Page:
I appreciate that this approach is cloaked in a very elaborate scheme of metaphysical claims that are off-putting to large numbers of persons….still the psychological truth is undeniable: we are social animals who do not like being bossed around or shot at.

    Well, even I run out of gas at some point and I am tired from moving and ready for a snooze. I appreciate the fact that I can make my own schedule and that it is highly unlikely that anyone is going to kick my door in tonight while I sleep. Many are not as blessed.

    Dave

  3. This was my reply:

    * * * * *

    You are correct about the radical collectivist governments of Nazi Germany, Communist Russia and China, etc. They were and continue, in the case of North Korea, to be a horror. However, they were radical experiments that disregarded the science of human psychology in their formulation of what they probably believed was a holy and sacred attempt to make the world a better place. I am in no way advocating totalitarian radical collectivism to be ruled by madmen like Mao or Stalin.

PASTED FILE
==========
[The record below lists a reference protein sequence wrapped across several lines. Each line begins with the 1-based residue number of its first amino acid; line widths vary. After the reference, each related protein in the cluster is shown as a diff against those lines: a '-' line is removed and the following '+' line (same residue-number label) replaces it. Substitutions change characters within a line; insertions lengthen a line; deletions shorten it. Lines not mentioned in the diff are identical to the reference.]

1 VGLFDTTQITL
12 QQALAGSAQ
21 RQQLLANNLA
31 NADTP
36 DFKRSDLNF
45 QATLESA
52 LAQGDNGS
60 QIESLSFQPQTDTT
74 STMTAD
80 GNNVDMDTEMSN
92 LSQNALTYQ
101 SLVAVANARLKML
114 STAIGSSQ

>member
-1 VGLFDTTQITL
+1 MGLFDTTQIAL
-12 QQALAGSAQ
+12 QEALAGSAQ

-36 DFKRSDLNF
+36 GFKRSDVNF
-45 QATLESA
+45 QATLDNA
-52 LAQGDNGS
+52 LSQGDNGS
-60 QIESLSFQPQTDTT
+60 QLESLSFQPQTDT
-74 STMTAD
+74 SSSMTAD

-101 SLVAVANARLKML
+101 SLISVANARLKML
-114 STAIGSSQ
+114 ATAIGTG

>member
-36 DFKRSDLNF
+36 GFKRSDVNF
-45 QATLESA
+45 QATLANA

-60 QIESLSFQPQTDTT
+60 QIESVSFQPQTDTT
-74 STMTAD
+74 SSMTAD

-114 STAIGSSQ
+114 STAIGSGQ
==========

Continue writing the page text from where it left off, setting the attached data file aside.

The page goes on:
I mentioned our nation’s regrettable history concerning slaves and indigenous people because we as a nation are in deep denial of the facts. We are not alone in this sort of behavior. The Japanese have yet to acknowledge their slaughter of the Chinese in the 1930’s and 40’s, and the Turks deny their mass murder of the Armenians. As George Orwell once said, “The nationalist not only does not disapprove of atrocities committed by his own side, but he has a remarkable capacity for not even hearing about them.” Racism is baked into the European-American culture and is at the heart of most of the world’s international troubles. The notion that minorities in this country should pull themselves up regardless of the legacy of slavery, oppression, bigotry, and injustice is an obscenity.

    What I am advocating now and have advocated in “American Stew” is that benign individualism is necessary and important. It is fundamental to our shared American value of personal liberty. I am also advocating collectivism as equally important and necessary, that what is most desired is a balance between the two. Nazi Germany and Stalinist Russia were clearly out of balance. 21st Century America is out of balance in the opposite direction.